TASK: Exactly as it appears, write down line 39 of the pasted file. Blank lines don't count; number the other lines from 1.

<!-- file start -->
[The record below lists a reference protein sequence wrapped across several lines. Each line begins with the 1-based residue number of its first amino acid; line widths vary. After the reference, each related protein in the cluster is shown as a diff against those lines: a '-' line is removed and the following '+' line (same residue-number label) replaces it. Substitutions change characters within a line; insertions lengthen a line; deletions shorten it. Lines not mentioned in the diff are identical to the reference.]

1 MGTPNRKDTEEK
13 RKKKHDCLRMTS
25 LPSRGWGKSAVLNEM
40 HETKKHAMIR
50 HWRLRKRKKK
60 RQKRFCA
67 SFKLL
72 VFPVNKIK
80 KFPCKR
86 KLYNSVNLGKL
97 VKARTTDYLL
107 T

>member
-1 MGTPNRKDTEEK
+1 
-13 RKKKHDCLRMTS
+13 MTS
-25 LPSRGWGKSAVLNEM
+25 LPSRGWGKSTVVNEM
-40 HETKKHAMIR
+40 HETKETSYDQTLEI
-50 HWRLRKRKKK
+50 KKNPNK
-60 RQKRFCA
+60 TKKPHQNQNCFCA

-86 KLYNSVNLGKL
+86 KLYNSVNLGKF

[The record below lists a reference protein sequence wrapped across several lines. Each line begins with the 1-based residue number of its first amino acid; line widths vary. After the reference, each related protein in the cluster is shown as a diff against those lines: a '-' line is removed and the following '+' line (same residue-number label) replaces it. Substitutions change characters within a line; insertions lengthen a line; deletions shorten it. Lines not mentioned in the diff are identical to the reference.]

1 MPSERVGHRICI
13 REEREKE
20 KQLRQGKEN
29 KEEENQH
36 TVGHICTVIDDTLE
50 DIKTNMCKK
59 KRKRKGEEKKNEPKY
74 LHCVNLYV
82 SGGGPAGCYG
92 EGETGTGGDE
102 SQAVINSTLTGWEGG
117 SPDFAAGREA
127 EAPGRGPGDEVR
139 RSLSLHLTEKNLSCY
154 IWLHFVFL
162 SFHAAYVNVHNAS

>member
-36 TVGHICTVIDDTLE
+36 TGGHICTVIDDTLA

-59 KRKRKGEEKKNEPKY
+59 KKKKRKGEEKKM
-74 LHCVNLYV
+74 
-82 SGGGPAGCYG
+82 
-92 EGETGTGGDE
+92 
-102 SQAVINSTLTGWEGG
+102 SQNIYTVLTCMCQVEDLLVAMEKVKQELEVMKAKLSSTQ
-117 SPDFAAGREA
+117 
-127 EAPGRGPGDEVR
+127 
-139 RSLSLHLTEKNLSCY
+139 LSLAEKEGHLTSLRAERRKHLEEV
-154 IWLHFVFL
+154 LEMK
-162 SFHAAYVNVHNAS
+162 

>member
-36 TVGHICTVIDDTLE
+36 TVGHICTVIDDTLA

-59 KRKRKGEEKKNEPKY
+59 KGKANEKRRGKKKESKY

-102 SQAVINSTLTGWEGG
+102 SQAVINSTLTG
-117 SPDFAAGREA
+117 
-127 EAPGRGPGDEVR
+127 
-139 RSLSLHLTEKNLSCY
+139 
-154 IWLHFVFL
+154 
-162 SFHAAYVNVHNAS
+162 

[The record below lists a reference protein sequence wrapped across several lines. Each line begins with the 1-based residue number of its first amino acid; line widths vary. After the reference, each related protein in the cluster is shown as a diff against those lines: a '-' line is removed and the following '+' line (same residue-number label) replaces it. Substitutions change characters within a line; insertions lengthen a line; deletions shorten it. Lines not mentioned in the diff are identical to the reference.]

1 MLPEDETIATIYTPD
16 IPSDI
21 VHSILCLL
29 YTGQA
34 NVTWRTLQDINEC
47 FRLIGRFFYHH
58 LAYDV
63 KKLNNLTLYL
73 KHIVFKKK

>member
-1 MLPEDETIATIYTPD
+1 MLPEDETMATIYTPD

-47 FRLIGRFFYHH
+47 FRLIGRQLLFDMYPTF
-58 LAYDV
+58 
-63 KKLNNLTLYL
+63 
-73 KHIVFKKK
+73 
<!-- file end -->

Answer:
92 EGETGTGGDE